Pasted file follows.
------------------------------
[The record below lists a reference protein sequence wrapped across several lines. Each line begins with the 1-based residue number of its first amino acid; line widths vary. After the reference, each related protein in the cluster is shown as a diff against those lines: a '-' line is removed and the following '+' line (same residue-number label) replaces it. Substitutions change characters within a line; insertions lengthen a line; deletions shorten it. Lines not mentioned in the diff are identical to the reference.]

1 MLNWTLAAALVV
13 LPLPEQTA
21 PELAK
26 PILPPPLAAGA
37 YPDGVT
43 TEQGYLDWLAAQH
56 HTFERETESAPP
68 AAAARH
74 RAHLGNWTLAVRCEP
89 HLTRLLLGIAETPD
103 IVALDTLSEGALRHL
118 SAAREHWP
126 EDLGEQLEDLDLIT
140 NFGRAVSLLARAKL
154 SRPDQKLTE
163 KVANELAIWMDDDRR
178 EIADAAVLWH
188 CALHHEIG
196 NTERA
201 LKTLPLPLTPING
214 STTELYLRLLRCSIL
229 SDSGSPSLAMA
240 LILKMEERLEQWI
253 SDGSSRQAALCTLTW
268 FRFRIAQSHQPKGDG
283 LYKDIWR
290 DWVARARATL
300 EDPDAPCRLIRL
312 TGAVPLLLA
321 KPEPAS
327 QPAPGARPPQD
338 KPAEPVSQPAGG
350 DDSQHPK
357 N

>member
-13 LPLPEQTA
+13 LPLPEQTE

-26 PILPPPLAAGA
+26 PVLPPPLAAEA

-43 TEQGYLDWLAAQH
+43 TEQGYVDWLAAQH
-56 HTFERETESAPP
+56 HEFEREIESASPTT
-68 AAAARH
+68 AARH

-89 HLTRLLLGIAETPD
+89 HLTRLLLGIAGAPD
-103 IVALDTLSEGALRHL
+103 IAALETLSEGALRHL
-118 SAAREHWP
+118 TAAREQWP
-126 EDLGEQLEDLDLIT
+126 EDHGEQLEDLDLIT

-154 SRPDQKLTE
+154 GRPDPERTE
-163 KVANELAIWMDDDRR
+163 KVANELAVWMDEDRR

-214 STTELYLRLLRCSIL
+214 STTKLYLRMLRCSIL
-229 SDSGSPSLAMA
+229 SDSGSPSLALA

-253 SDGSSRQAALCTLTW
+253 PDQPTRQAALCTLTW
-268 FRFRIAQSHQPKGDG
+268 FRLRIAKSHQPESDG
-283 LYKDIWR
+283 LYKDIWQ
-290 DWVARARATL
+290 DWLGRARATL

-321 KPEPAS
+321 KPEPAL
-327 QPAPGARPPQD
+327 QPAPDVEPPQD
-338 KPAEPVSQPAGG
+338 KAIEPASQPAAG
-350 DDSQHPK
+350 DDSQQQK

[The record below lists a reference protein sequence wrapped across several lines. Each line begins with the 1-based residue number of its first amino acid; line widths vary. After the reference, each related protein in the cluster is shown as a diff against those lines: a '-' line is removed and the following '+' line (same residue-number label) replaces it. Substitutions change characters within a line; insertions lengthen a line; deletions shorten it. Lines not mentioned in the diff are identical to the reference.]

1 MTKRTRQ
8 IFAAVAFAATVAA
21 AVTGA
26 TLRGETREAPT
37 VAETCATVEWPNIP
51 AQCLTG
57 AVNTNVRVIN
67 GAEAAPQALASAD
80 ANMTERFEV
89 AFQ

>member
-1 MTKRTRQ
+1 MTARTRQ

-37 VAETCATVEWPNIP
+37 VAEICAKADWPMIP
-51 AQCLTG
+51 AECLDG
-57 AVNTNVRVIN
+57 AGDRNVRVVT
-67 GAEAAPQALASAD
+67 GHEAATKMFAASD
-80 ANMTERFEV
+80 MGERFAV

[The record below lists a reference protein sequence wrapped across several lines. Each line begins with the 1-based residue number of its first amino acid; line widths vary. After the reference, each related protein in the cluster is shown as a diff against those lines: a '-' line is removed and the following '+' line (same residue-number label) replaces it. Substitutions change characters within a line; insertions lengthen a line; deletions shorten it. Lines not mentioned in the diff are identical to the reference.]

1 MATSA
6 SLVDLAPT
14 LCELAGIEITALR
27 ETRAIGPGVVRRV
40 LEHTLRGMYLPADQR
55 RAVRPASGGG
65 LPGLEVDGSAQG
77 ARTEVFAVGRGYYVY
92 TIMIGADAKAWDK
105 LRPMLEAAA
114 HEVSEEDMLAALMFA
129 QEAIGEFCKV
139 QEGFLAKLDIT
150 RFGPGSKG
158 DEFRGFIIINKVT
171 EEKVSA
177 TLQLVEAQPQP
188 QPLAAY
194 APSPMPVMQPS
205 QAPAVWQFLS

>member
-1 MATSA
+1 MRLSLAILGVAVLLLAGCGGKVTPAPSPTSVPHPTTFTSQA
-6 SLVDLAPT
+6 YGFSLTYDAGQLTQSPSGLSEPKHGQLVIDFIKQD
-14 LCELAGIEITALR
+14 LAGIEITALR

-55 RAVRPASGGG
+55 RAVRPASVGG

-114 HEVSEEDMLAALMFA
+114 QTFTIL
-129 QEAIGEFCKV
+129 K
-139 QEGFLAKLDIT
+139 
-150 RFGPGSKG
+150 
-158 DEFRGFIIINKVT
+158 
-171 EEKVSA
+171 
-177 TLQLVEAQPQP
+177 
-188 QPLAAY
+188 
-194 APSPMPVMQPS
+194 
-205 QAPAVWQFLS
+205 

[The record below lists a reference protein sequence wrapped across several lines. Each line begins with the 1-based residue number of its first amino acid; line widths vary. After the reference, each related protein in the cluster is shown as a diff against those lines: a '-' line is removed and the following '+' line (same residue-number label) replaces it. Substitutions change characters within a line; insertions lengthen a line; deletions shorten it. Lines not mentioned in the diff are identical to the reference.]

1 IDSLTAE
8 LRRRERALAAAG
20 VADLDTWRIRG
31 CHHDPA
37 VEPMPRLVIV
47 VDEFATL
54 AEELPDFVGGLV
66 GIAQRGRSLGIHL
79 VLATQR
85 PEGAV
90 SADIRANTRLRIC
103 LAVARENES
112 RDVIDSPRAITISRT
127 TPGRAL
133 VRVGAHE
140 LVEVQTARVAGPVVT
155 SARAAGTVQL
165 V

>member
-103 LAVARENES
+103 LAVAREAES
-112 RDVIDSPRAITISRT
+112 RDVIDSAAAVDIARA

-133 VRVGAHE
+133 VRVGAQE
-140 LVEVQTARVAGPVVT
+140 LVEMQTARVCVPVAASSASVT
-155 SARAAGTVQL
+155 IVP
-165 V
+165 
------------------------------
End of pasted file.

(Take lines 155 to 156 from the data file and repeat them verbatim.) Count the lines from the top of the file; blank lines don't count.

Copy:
8 LRRRERALAAAG
20 VADLDTWRIRG